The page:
The final report from the research Older people’s housing, care and support needs in Greater Cambridge 2017-2036 is available to download here.
The Housing for Older People Supply Recommendations (HOPSR) tool is available here. Upon opening the file, please ‘enable macros’ and select one of the four options in the boxes.
Extra care strategy 2011 to 2015
Our delivery strategy for extra care housing in Cambridgeshire is available within our document library and was created by a partnership of organisations and interests from across Cambridgeshire. The strategy includes mapping, priorities for future development and an action plan which will be reviewed and updated, ready for re-publication in 2015.
Cambridgeshire’s older peoples strategy
You can find Cambridgeshire’s Older People Strategy here.
You can also find the Cambridgeshire and Peterborough Clinical Commissioning Group priorities by following this link.
Addressing adult social care priorities through planning
This report (add link) was published in September 2015 by Cambridgeshire’s Joint Strategic Planning Unit (since disbanded).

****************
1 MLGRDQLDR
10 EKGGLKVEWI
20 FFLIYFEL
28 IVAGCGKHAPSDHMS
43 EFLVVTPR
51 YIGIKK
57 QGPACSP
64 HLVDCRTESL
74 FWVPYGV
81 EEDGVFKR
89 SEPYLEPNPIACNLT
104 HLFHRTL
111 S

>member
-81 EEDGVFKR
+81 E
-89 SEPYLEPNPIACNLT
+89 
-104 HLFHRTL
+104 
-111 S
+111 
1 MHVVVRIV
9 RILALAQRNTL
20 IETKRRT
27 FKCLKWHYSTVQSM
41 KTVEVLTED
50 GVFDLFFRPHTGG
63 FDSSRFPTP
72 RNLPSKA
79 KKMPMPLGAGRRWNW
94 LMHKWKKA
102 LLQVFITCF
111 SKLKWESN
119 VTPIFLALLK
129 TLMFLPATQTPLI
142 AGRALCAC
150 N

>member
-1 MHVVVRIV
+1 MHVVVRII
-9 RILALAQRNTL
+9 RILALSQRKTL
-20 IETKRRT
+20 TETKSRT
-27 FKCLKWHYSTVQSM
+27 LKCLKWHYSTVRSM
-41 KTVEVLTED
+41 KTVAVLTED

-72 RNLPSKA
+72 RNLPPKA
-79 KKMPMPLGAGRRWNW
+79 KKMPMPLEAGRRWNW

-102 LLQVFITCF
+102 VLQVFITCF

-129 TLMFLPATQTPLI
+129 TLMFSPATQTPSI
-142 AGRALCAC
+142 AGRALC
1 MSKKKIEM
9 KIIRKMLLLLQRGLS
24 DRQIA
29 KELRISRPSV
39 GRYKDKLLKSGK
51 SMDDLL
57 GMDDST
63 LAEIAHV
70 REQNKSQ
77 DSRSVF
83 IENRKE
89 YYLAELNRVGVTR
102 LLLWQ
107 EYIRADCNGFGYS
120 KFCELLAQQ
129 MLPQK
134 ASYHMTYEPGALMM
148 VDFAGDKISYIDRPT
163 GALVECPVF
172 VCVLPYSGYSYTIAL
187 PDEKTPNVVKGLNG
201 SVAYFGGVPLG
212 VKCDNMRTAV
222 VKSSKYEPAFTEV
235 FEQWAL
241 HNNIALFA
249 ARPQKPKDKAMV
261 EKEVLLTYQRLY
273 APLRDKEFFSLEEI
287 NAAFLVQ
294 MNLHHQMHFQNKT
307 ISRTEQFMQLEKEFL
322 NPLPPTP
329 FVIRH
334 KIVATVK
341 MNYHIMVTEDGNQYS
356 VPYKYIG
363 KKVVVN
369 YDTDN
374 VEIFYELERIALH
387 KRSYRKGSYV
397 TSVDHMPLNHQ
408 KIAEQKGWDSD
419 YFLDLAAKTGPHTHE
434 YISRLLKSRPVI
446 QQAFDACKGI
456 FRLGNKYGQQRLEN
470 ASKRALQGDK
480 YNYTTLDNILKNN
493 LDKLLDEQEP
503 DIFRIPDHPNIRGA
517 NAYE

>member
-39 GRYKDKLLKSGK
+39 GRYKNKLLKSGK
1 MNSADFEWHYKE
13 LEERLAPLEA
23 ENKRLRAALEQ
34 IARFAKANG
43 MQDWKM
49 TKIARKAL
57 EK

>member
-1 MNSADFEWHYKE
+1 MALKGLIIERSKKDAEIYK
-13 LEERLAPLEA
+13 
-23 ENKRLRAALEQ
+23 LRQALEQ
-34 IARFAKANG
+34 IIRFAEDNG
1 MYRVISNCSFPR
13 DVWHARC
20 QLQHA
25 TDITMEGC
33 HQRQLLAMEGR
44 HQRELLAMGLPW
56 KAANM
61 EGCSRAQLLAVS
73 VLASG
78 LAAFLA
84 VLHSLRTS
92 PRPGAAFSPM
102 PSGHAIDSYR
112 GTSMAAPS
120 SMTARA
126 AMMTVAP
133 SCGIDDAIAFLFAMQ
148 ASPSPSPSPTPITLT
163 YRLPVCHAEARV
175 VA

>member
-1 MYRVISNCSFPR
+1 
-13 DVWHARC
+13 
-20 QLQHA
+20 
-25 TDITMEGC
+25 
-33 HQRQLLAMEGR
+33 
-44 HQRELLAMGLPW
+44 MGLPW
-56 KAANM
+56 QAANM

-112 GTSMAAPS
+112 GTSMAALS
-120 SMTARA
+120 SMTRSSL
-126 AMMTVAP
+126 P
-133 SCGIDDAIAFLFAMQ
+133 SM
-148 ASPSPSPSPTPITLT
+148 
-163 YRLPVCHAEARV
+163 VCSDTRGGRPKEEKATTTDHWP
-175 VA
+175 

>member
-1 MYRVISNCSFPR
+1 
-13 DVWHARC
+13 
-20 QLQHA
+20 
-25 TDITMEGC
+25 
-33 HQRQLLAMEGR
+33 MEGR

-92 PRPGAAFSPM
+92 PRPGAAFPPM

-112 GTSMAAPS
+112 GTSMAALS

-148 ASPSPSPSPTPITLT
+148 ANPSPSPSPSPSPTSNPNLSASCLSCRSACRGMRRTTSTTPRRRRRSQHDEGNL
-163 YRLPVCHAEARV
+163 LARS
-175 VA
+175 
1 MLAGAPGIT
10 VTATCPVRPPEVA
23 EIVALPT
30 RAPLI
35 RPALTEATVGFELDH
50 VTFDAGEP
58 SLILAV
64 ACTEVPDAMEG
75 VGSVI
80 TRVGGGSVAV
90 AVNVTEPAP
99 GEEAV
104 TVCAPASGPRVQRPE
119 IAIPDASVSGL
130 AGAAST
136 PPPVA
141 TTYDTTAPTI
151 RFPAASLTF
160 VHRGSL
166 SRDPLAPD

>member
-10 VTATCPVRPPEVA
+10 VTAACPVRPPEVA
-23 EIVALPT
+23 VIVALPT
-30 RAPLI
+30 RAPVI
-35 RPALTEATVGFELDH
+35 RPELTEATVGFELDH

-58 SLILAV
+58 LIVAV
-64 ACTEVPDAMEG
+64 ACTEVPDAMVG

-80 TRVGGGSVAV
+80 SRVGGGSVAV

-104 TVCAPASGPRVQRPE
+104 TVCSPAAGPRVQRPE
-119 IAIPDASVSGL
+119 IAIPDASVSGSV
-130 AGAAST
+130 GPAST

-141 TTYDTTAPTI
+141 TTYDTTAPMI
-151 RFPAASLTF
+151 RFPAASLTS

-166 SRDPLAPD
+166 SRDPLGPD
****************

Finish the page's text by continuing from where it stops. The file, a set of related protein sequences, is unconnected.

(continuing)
It defines adult social care and then sets about answering three key questions:
- What are the key adult social care outcomes that planning policy or guidance needs to address?
- What are the most appropriate planning policy responses to achieve these outcomes?
- What more could be done to deliver social care outcomes through the planning system?
The paper also…
- Reviews relevant health and social care legislation and policy.
- Summarises justifications for the proposed planning responses.
- Sets out National Planning Policy Framework principles and Planning Policy Guidance requirements relevant to social care goals.
- Identifies resources available to support an assessment of future specialist housing needs.